Without art, then, we necessarily shrivel and die to our humanity. Art is at once intensely personal and extensively communal. It echoes communion, too, for it connects us to the larger body of being human, and through it we experience something that defies description but which we can only most closely identify with as Christ: that unspeakable beauty, truth and power that was made temporal but skirts our understanding, and kites within our imagination. Faith itself takes creative imagination on this side of heaven, and by it we truly live.
When we make art from faith, when we make art to seek to believe more wisely, more deeply, more compassionately and preciously, we come alive: as individuals and as a society.
I have often thought that our current fascination with the “undead” such as vampires, zombies and the like is because we ourselves are the walking dead: a culture without knowing from whence we came, where we are going, or to Whom we belong.
We are captivated, as a result, by those who feed on mere blood, instead of the blood of Christ and all it represents. We are drawn to and imprisoned by the immortal as an endless suffering rather than to the freedom of eternity knowledge of Christ offers. Our heroes have become the anti-heroes, not only because they seem more attractive, eloquent, and ultimately to us fallen beings, identifiable, but because we do not know of any other better option. In our postmodern, postfeminist, post-symbolic world, we have grown wary of knights and cynical of journeys.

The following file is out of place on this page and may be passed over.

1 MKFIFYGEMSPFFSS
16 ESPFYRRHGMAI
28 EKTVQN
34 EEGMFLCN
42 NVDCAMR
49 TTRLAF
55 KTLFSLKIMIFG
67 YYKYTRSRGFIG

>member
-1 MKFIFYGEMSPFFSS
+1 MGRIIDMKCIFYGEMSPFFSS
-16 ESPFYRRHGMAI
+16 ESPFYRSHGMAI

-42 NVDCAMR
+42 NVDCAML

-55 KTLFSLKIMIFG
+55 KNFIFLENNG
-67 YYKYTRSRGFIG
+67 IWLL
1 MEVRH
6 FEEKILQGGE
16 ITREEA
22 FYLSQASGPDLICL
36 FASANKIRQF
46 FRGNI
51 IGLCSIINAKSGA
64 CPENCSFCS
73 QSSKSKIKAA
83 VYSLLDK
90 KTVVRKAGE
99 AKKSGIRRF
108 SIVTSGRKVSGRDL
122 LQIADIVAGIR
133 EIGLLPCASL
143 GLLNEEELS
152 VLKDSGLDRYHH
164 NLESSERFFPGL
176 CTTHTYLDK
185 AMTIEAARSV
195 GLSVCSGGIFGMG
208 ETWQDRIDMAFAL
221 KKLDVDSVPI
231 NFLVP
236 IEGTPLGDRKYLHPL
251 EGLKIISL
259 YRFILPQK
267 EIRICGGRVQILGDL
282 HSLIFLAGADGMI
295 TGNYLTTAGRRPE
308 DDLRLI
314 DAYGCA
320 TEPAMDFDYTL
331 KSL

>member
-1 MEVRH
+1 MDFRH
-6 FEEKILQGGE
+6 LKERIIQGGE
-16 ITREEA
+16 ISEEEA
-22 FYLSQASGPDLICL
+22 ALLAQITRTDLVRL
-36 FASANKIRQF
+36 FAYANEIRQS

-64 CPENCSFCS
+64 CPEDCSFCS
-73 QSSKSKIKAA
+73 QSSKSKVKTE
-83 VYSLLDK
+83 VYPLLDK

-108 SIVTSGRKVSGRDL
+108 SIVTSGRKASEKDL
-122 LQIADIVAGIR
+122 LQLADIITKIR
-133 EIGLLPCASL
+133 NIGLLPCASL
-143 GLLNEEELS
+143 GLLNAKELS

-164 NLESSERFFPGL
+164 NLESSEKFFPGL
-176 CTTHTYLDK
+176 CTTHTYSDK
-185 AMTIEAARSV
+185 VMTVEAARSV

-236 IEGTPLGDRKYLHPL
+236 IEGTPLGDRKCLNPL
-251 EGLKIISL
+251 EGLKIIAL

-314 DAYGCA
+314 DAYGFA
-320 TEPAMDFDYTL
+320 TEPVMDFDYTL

“Things fall apart/the centre cannot hold,” and so we lose our bearings and our worth in a money-driven world that conceives not of what “redemption” in God’s currency truly computes: grace fully paid for and freely given.
In the face of all this, art still calls out; it insists on blessing and being blessed. It cries for healing, and offers praise and thanks for the power received. Art challenges us to brush next to the holy robe, to feel the electric current of an immortality blessed, not cursed, travel through our own mortal bodies. Art gives us goose bumps of the best kind connected to a knowing of who Christ is and what He represents with a truth in “tears that do lie too deep for words.”
We can dismiss art all we want as non-religious, or as loosely “spiritual,” or even as a substitute for any kind of “orthodox” faith, but the touchstone remains: art illuminates the holy ground on which we stand.
Whether we call it by its name or not, whether we consciously label it “Christian” or whether we purposely reject such a label, the experience of experiencing art (as maker or as audience) changes us. Just like how God works through all things, whether we acknowledge Him or not, so we see His work at work through our work, even if we shun such “associations”. And isn’t that part of the shudder of the miracle? No wonder Jesus stood silent at his own final condemnation: in His embodiment as Word made flesh, in his coming as Emmanuel, what else was there to say?
Art says it for us. Art comes from our divine source and through our most divine impulse to bring us into deeper love, for each other and for ourselves. Art gives us this love by the necessity of moving us out of ourselves – a sort of ecstasy – ex-stasis, or standing outside of ourselves – and gives us God.
In this, there is deep hope and life-changing, perspective-giving worship.
In this, art is worthy of a festival to the glory of God indeed.
Carolyn Weber is an award-winning author, poet and professor. One of her memoirs, Surprised by Oxford, is her conversion story. Weber wrote “Coming Home as a Follower of Christ” for Faith Today. Weber blogs at www.pressingsave.com.